All summer I was getting ready for the upcoming school year by collecting clear plastic jars and bottles with screw-on lids. Now they are on the shelf at school as “Discovery Bottles”, compact and beautiful, and (best of all) contained. (Click on the photo to view more photos of Discovery Bottles and other early childhood science activities.)
These containers hold objects that engage children’s interest and provide the materials needed to explore a topic such as magnetism, bubbles, or buoyancy. With a sealed lid small items stay inside, safe for young children and kept together to illustrate a concept such as liquids can float on top of other liquids (have different densities), some objects float and others sink, and different shapes move (fall) through liquids in different ways as they sink.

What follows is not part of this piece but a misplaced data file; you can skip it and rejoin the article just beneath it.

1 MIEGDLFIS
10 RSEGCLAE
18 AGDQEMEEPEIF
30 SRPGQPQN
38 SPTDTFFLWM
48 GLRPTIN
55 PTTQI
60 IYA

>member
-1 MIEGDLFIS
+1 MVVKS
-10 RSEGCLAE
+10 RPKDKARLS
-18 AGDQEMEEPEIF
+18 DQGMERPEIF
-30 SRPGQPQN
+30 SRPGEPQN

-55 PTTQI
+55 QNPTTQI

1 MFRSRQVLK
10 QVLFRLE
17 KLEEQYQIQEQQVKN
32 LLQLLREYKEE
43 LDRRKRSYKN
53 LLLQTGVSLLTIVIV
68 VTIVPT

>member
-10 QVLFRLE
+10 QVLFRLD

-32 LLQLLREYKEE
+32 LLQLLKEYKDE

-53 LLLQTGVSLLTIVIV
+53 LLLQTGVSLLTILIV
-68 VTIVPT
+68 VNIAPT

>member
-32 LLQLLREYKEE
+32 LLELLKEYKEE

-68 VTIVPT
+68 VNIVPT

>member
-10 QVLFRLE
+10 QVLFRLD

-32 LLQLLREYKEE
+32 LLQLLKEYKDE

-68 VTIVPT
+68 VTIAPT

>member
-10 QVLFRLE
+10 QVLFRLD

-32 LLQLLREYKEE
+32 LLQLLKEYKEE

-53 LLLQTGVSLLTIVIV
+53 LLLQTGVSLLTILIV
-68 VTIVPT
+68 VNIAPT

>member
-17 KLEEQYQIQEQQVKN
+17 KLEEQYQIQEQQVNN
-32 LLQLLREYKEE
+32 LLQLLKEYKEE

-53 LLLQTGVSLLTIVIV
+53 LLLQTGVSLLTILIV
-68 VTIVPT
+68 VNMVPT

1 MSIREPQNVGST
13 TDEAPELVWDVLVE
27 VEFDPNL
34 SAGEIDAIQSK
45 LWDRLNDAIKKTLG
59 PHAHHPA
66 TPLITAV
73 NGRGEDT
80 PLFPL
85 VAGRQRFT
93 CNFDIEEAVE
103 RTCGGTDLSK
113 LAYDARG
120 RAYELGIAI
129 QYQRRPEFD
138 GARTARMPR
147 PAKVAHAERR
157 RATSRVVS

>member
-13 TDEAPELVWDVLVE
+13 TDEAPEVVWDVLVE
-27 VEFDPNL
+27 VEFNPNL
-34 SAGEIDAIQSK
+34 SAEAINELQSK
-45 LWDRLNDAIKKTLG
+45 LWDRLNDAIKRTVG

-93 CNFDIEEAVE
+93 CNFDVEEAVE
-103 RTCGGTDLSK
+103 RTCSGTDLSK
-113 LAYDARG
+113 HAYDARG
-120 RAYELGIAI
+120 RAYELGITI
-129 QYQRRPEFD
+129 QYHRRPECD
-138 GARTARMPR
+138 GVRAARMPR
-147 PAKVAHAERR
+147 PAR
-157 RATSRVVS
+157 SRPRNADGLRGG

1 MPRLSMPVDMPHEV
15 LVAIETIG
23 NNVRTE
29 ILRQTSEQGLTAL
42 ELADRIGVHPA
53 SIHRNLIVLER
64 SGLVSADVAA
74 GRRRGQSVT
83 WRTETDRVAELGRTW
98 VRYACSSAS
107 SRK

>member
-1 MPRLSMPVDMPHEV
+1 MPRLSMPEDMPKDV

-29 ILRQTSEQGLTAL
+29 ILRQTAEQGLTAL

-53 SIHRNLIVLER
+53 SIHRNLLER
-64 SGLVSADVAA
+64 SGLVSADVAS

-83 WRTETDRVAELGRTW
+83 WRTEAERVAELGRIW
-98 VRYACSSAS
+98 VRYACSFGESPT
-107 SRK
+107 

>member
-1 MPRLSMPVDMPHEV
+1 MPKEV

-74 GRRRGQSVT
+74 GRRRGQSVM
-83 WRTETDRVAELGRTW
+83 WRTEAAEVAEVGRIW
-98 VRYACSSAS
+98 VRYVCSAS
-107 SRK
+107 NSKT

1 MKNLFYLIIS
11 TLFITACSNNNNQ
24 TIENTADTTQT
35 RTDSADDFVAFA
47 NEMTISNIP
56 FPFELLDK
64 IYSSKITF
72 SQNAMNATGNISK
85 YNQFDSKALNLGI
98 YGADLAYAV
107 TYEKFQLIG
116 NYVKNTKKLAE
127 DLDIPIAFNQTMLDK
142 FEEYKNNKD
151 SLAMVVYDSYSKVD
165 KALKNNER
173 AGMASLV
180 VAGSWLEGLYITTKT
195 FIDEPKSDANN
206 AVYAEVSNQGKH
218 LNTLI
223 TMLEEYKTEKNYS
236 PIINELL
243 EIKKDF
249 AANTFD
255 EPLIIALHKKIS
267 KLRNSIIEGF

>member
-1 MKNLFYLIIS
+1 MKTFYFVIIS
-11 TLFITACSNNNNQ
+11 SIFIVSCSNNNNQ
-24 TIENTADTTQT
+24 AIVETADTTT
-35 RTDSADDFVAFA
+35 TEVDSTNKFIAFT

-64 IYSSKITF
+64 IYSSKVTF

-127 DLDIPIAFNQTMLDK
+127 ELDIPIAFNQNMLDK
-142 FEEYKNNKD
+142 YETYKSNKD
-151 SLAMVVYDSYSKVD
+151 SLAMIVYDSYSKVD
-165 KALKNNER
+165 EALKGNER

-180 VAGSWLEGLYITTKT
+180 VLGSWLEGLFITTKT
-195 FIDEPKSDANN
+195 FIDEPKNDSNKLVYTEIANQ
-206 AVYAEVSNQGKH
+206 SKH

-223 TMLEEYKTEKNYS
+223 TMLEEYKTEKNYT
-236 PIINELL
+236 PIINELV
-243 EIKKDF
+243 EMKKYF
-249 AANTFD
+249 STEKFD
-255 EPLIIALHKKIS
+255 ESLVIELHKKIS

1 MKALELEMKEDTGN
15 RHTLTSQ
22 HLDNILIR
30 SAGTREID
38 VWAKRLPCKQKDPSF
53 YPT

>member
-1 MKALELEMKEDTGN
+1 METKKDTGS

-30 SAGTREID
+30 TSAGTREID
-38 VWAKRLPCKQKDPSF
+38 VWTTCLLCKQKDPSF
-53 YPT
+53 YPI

Here’s what I put in one:
Water tinted blue with food coloring, clean sand, small shells, sea glass, a key, and a few coins, and mineral oil. I wanted something to float at the boundary between the water and oil but when I tried a cork it also floated above the oil even though I had weighted it with several nails. So I put a few nails into a squishy plastic whale and it floated right at the top of the water. Then I poured in mineral oil up to the very top, put hot glue into the lid and screwed it down tightly. Tape around the lid is not really needed but it’s a good symbol for children that the jar is not to be opened.
Other ideas? The exploration of soil or sand in water could be adapted for very young children by putting each soil and sand sample into a separate bottle of water and sealing the lid. Shake and watch the particles float or sink, forming layers.
Older children can do an experiment as they construct a Discovery Bottle—see the article Discovery Bottles by Sandra Watson in the July 2008 Science and Children.
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